Getting there could be half the fun

April 02, 1992

Plan. Plan. Plan. Going to the ballpark will never be the same again.

The way fans used to get to Memorial Stadium -- those secret paths through the back streets of Waverly and Govans -- won't work driving to Oriole Park at Camden Yards. Smart fans will not wait until they reach Pratt or Russell streets before trying to figure out where to park. That would mean traffic gridlock and a missed inning or two -- not just on Opening Day.

Take the advice of the state and city officials who have been thinking about getting fans to and from the new stadium for years: plan, plan, plan ahead.

The downtown location of the new ballpark has advantages and disadvantages as far as getting there is concerned. But the advantages far outweigh the disadvantages as long as fans think through the best way for them to arrive at the ballpark and depart for home. Being downtown means competing at times with a heavy traffic flow. But it offers many choices that did not exist in the residential area around Memorial Stadium.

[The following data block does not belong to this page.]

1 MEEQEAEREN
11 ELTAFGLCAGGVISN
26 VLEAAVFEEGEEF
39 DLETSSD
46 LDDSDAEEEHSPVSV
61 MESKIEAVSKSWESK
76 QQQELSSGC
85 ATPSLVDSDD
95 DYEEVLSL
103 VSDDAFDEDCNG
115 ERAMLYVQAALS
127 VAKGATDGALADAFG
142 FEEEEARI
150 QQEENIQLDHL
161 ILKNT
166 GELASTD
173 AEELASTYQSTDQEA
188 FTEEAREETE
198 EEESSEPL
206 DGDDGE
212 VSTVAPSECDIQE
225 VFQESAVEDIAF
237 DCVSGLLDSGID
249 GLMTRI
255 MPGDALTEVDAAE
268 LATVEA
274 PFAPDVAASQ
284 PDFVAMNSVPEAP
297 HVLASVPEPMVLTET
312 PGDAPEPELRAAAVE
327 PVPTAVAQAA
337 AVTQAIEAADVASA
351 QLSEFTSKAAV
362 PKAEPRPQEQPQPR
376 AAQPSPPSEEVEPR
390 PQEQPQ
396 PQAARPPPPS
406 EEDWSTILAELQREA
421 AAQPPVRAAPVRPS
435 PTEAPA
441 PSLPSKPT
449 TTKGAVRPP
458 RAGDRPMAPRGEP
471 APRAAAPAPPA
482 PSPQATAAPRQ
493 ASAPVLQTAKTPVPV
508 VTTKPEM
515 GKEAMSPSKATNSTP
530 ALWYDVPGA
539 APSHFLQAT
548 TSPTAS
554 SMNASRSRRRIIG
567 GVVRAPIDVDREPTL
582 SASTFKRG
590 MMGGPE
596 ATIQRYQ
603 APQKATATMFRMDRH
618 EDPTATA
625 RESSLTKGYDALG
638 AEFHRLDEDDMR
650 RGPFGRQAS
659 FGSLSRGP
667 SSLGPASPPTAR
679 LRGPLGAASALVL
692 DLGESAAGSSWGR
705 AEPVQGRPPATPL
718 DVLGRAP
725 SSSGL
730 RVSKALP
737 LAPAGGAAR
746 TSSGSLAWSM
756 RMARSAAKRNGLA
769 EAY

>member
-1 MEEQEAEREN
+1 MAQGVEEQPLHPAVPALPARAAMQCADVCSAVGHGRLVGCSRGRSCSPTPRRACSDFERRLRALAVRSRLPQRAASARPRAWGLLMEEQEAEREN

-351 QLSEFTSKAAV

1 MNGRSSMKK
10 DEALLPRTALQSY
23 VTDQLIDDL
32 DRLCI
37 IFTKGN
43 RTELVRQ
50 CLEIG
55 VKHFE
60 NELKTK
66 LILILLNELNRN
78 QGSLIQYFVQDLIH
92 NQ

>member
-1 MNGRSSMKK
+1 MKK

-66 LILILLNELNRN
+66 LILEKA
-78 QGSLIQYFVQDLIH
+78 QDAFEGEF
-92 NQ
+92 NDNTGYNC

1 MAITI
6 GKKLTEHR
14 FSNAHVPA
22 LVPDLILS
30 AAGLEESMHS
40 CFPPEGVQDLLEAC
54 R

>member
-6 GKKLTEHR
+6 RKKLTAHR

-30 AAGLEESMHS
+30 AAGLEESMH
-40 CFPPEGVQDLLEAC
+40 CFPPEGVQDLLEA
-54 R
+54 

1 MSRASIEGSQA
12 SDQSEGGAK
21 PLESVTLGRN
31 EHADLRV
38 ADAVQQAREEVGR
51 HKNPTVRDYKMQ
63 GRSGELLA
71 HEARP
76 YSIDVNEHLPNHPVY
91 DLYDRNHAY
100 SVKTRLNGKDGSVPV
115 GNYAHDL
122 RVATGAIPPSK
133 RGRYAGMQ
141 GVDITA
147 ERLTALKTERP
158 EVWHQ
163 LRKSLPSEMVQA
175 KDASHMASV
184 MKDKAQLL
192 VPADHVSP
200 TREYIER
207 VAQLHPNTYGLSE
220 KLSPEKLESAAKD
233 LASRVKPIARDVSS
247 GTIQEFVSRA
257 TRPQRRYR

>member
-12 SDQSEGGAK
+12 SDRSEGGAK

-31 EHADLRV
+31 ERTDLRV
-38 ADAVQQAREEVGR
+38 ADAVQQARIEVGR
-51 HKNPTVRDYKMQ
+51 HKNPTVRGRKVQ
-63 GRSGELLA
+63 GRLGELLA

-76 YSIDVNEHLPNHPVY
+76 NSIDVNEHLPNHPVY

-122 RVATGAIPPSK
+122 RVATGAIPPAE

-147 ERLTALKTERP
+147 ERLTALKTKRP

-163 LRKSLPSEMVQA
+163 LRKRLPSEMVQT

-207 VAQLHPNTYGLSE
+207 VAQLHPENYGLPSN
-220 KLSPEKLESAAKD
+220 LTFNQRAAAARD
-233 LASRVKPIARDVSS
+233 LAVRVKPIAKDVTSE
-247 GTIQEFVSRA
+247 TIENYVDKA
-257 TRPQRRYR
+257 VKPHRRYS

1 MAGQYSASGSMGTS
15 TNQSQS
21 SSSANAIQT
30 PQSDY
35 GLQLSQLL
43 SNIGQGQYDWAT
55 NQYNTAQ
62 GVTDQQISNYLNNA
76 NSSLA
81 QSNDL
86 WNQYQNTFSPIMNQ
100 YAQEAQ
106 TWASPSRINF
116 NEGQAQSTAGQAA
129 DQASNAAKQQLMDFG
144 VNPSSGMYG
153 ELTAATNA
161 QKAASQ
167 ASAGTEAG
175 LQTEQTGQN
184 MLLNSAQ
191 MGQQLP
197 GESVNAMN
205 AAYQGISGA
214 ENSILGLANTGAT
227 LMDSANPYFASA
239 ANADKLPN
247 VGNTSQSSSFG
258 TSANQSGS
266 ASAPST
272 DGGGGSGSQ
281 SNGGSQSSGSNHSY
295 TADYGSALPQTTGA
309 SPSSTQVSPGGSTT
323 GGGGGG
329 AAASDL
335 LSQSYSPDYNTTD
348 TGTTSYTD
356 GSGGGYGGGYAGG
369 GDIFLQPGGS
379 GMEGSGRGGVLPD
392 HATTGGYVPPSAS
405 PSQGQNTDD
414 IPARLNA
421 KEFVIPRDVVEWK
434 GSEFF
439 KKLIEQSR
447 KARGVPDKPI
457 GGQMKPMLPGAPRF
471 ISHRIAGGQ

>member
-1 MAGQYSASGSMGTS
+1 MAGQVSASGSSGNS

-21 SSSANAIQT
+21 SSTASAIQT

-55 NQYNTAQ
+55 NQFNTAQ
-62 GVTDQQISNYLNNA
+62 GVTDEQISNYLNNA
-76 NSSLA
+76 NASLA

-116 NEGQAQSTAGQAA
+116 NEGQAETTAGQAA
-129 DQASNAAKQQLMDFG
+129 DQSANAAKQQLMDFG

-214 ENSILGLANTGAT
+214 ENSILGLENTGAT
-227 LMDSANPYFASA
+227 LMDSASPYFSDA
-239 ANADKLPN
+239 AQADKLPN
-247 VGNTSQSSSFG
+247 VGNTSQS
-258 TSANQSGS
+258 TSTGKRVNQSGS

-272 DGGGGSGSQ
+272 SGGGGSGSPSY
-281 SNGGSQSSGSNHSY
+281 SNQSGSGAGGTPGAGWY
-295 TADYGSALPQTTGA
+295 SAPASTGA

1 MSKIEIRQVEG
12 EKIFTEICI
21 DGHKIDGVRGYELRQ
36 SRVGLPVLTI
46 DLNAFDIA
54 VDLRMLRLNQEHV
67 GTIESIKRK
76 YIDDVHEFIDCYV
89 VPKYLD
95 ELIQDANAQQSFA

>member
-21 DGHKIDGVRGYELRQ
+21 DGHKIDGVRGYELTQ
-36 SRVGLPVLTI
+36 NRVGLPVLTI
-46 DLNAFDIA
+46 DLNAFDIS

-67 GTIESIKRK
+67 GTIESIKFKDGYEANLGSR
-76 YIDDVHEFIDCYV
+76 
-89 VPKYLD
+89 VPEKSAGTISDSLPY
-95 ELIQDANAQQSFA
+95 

For motorists, there will be upwards of 20,000 parking spaces in downtown garages, not one of them bumper to bumper. Virtually all of them are north or east of the ballpark. Shuttle buses will take fans from many of these garages right to the stadium's front door. Half of the 5,000 parking spaces on the lots off Russell Street and I-395 are allocated to permit holders. All but the earliest arrivals will probably do better elsewhere.

What's really new about getting to the ballpark, however, is the variety of mass-transit options that fans can select. The new light-rail system, the MARC commuter trains from Washington and points north and special shuttle buses from park-and-ride lots will drop their passengers almost at the stadium gate. Metro has two stops within a half-dozen blocks of the ballpark. A dozen park-and-ride lots outside the city offer 4,000 parking spaces and express bus service.

Although they have their fingers crossed about overload on the light-rail line, transit officials are hoping many fans will abandon their cars far from the ballpark and leave the driving to them. Or head downtown early, have dinner or a drink and walk to the stadium. Most important, fans should give a few moments' thought to their travel plans well before they head for the game. Driving as close as possible to the ballpark probably won't be the fastest way there -- or home.

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